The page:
“We’ve seen prosecutions like this fail because wrongdoers often hire shrewd, expensive lawyers and exploit legal technicalities, while people with important information or suspicions don’t call police and prosecutors,” said David Clohessy. “We’d hate to see that happen here. This is no time for victims, witnesses and whistleblowers to stay silent or be complacent.”


Before starting the ranch, the Householders worked at Agape Boarding School near Stockton (Cedar County), which claims it “turns around rebellious boys,” and advertises, “…we strictly maintain discipline and security, while showing Christian love and care for the boys at all times.” 

In recent years, at least four abuse and cover up scandals have surfaced here and at other facilities in remote parts of Missouri. Dozens of such ‘under the radar’ facilities have quietly moved to or opened in the state, in part to avoid regulatory oversight. SNAP suspects that a) child predators are drawn to these institutions, b) many operators ignore or hide child sex crimes to boost profits, maintain enrollments and avoid public scandals and c) kids are still at risk of being injured and violated right now.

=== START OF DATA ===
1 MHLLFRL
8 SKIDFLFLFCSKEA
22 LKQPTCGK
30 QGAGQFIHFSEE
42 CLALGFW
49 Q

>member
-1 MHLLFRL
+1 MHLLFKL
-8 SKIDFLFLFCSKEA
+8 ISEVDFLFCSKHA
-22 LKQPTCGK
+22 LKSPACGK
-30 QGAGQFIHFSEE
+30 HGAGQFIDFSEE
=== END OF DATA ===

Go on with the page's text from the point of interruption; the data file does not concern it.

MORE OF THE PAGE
The group wants Attorney General Andrew Bailey to warn parents about them, start investigating them, urge local prosecutors to do likewise and  meet with and listen to them in a Zoom meeting so he’ll understand their pain and be more motivated to act.

Here’s a copy of the group’s letter LAST month to AG Bailey.

Similar facilities are in Greene, Dade, Taney, Jasper and Cedar counties, as can be seen here and here.

Some of the victims are represented by Kansas City MO attorney Rebecca Randles 816 510 2704, [email protected], who has dealt with hundreds of institutional abuse cases over the past 30 years.

Cara Richelle Rose (417 863 0400) has been Circle of Hope’s lawyer. Agape has been represented by two Kansas City lawyers, John G. Schultz ([email protected],816 421 7100) and Sean Sturdivan ([email protected]). Ty Gaither is the Cedar County DA (417 276 6700 ext. 235, [email protected]).

The “Troubled Teen Industry” is the subject of a widely-praised documentary series “Let Us Prey” in which Householder appears.


David Clohessy 314 566 9790, [email protected], Aralysa Baker [email protected]

SNAP Network is a GuideStar Gold Participant